Interview with Bill Bruford on BBC Radio 3: Jazz on 3

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Date Submitted: 15-Apr-2003
Submitted By: Daniel Bamford (djbamford at lycos dot co dot uk)

Interview by Jez Nelson, BBC Radio 3.

Transcribed by Daniel Bamford, December 1999.


JN: -Bill Bruford is a man who's used his fame and, perhaps, fortune to further his life's true musical passion: jazz. Bruford was famously the drummer for those monsters of rock pretension, Yes -Surely the role models for Spinal Tap and the curse of 1970s university halls. He also played briefly with Genesis and Gong and then to great and continuing acclaim with King Crimson.

In the late '70s he set up his own band, named it after himself and took on the guitarist Allan Holdsworth; which brings us to 1986 and the formation of the first version of Earthworks. I spoke to Bill before the gig about the band's role as a springboard for young talent...


BB:- I think the young British guys view me as a sort of Art Blakey, you know, a sort of grandfather who has this vehicle called Earthworks which can give them a bit of an international platform.

JN:- I suppose the difference between you and Art Blakey is that, having formed Earthworks in '86 with Iain Ballamy and Django Bates, Tim Harries [error -Mick Hutton was the original bass player], you pretty much stuck with that group for, well, 4 albums, didn't you?

BB:- We did, yes, we did about 4-odd albums, then there was a bit of a lull because King Crimson -the rock group with which I'm occassionally associated- lurched into action and during that intermission the band personnel changed and we now have a second edition of Earthworks with new young players: Steve Hamilton on keyboards, Patrick Clahar -sometimes known for his work with Incognito- on tenor saxophone and soprano saxophone and also 'man of the minute' Mark Hodgson on bass.

JN:- What interests me is that I remember talking to you in the early '90s about Earthworks and I know when you were writing for the group you very much had those musicians in mind and obviously Django Bates and Iain Ballamy are very distinctive players, so you did 4 albums with those guys and now it's really a brand new band so, presumably, you're having to think differently when you write now...?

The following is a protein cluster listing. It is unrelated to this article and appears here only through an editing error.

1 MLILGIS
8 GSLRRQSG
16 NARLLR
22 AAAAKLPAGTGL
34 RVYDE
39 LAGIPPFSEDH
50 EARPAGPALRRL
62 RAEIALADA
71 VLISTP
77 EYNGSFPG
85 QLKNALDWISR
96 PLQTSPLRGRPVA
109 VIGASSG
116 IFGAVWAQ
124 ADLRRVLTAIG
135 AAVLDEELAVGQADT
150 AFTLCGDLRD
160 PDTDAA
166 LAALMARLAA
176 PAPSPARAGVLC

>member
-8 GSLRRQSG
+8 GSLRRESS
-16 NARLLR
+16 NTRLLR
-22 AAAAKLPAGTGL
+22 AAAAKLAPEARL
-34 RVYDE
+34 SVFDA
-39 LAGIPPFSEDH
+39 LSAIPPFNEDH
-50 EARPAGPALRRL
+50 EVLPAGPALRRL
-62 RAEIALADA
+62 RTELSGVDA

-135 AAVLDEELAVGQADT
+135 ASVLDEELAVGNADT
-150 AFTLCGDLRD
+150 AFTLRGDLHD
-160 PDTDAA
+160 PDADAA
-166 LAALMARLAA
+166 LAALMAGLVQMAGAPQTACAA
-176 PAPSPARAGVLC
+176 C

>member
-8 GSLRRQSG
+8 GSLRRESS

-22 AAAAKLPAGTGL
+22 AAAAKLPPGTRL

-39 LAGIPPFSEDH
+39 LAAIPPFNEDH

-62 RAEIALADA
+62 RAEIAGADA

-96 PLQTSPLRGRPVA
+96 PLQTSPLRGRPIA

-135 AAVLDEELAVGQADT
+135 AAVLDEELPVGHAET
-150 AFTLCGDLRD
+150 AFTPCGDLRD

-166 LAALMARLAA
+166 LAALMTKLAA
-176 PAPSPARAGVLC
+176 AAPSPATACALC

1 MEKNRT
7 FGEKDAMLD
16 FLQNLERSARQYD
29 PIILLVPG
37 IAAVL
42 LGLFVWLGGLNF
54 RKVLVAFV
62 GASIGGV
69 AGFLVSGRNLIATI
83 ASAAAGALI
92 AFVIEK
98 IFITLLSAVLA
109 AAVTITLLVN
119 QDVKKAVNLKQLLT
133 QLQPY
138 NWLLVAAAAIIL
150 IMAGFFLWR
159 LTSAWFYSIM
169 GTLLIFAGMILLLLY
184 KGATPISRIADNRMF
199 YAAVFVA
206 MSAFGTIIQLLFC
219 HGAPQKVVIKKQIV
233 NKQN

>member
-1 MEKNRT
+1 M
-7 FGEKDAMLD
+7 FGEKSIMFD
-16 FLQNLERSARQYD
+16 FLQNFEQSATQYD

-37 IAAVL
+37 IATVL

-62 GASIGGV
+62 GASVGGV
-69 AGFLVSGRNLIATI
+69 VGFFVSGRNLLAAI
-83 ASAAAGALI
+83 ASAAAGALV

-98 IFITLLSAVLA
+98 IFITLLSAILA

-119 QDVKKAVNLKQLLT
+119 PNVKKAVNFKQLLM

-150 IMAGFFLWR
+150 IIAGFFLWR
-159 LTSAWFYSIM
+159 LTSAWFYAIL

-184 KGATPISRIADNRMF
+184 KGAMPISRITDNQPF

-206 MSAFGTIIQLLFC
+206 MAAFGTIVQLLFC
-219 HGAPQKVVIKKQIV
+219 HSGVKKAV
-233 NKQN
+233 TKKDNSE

BB:- Entirely so, what you've said is quite true, but there was a down side to that for me personally as a drummer-leader which was that I became very dependent upon Django and Iain specifically making the gig, which is not always possible to do in the jazz world. You know, Django began to ascend to the dizzy heights of fame that he's at now and therefore it'a very difficult to book him for a single Friday night in Penge...

JN:- [chuckles]

BB:- ...without a large bribe or a substantial tour behind it. It was very difficult to offer the kind of work that was necessary. The band did change, we now have a more conventional line-up. Django and Iain were very idiosyncratic and produced a lot of the particular sound around which the band was formed. That has now really been changed somewhat to the more traditional tenor saxophone, piano, bass and drums line-up, which is a quartet sound which I still adore and I still think there's plenty that you can do with those particular instruments. That also offers you a very mobile group and is one that can function quite easily, as opposed to taking tons of equipment about.

JN:- It's interesting that you pick up on that because the new album and the concert is, well, for want of a better phrase, certainly more 'straight ahead.' I guess the older Earthworks had, perhaps, a stronger connection with your sort of 'art rock' days; there's certainly a slightly more quirky sound, so, I mean, is that something that you're going to miss, do you think, with playing in this straight ahead context?